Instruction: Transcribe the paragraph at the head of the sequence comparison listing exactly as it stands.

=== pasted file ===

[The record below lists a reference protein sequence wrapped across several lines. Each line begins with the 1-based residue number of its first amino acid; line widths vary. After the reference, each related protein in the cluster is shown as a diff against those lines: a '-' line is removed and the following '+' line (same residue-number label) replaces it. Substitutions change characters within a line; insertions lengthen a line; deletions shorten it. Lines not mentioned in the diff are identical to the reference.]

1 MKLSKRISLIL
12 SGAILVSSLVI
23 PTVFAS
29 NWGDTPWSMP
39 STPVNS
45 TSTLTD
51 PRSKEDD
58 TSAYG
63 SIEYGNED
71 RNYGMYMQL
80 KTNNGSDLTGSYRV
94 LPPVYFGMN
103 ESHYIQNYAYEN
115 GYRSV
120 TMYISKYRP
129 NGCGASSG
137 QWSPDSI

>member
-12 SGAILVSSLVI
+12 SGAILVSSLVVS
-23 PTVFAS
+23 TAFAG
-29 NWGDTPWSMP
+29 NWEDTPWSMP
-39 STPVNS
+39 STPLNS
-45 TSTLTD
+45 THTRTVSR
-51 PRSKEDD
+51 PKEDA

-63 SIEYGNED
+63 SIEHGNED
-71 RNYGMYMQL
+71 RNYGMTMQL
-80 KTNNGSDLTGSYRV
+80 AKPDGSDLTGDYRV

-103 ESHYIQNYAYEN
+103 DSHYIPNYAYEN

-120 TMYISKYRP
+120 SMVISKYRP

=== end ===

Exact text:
[The record below lists a reference protein sequence wrapped across several lines. Each line begins with the 1-based residue number of its first amino acid; line widths vary. After the reference, each related protein in the cluster is shown as a diff against those lines: a '-' line is removed and the following '+' line (same residue-number label) replaces it. Substitutions change characters within a line; insertions lengthen a line; deletions shorten it. Lines not mentioned in the diff are identical to the reference.]